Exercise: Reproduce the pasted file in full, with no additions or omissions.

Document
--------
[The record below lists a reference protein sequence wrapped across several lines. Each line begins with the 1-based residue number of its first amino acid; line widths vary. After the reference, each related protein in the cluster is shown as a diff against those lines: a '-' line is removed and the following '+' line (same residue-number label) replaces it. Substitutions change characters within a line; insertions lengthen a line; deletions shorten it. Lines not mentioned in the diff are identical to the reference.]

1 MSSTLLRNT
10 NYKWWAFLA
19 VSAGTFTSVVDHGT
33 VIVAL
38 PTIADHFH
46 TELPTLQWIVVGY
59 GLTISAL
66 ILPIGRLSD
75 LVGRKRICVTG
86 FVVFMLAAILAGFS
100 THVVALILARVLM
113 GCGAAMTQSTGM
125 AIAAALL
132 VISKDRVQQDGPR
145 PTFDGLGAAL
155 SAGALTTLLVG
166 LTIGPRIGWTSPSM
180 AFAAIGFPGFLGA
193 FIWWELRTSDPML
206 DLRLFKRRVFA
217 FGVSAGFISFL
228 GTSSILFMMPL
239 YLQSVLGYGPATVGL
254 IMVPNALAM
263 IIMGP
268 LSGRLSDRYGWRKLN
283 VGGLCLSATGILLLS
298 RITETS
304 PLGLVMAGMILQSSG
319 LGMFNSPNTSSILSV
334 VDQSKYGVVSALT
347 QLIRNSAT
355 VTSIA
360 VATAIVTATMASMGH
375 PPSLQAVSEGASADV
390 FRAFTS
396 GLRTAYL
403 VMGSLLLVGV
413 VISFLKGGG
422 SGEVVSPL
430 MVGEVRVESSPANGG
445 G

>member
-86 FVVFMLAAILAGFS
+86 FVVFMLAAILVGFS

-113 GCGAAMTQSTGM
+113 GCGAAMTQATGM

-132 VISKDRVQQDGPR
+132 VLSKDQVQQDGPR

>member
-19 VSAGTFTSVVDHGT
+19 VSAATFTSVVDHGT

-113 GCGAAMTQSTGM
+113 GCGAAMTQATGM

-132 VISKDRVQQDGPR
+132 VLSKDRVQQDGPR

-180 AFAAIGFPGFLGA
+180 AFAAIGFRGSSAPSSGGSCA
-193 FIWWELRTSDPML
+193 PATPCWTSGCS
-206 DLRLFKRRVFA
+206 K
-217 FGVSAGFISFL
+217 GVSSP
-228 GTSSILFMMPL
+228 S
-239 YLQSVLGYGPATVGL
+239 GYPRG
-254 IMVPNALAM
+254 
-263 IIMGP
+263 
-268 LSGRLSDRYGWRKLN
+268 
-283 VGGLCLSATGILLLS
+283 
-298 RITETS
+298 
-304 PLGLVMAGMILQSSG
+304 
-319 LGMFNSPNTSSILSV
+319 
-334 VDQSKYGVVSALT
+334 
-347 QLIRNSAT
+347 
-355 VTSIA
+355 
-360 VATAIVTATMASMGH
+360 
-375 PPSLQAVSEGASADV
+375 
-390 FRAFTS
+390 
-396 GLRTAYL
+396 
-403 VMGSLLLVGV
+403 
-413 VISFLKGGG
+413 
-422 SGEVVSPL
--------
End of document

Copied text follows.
[The record below lists a reference protein sequence wrapped across several lines. Each line begins with the 1-based residue number of its first amino acid; line widths vary. After the reference, each related protein in the cluster is shown as a diff against those lines: a '-' line is removed and the following '+' line (same residue-number label) replaces it. Substitutions change characters within a line; insertions lengthen a line; deletions shorten it. Lines not mentioned in the diff are identical to the reference.]

1 MSSTLLRNT
10 NYKWWAFLA
19 VSAGTFTSVVDHGT
33 VIVAL
38 PTIADHFH
46 TELPTLQWIVVGY
59 GLTISAL
66 ILPIGRLSD
75 LVGRKRICVTG
86 FVVFMLAAILAGFS
100 THVVALILARVLM
113 GCGAAMTQSTGM
125 AIAAALL
132 VISKDRVQQDGPR
145 PTFDGLGAAL
155 SAGALTTLLVG
166 LTIGPRIGWTSPSM
180 AFAAIGFPGFLGA
193 FIWWELRTSDPML
206 DLRLFKRRVFA
217 FGVSAGFISFL
228 GTSSILFMMPL
239 YLQSVLGYGPATVGL
254 IMVPNALAM
263 IIMGP
268 LSGRLSDRYGWRKLN
283 VGGLCLSATGILLLS
298 RITETS
304 PLGLVMAGMILQSSG
319 LGMFNSPNTSSILSV
334 VDQSKYGVVSALT
347 QLIRNSAT
355 VTSIA
360 VATAIVTATMASMGH
375 PPSLQAVSEGASADV
390 FRAFTS
396 GLRTAYL
403 VMGSLLLVGV
413 VISFLKGGG
422 SGEVVSPL
430 MVGEVRVESSPANGG
445 G

>member
-86 FVVFMLAAILAGFS
+86 FVVFMLAAILVGFS

-113 GCGAAMTQSTGM
+113 GCGAAMTQATGM

-132 VISKDRVQQDGPR
+132 VLSKDQVQQDGPR

>member
-19 VSAGTFTSVVDHGT
+19 VSAATFTSVVDHGT

-113 GCGAAMTQSTGM
+113 GCGAAMTQATGM

-132 VISKDRVQQDGPR
+132 VLSKDRVQQDGPR

-180 AFAAIGFPGFLGA
+180 AFAAIGFRGSSAPSSGGSCA
-193 FIWWELRTSDPML
+193 PATPCWTSGCS
-206 DLRLFKRRVFA
+206 K
-217 FGVSAGFISFL
+217 GVSSP
-228 GTSSILFMMPL
+228 S
-239 YLQSVLGYGPATVGL
+239 GYPRG
-254 IMVPNALAM
+254 
-263 IIMGP
+263 
-268 LSGRLSDRYGWRKLN
+268 
-283 VGGLCLSATGILLLS
+283 
-298 RITETS
+298 
-304 PLGLVMAGMILQSSG
+304 
-319 LGMFNSPNTSSILSV
+319 
-334 VDQSKYGVVSALT
+334 
-347 QLIRNSAT
+347 
-355 VTSIA
+355 
-360 VATAIVTATMASMGH
+360 
-375 PPSLQAVSEGASADV
+375 
-390 FRAFTS
+390 
-396 GLRTAYL
+396 
-403 VMGSLLLVGV
+403 
-413 VISFLKGGG
+413 
-422 SGEVVSPL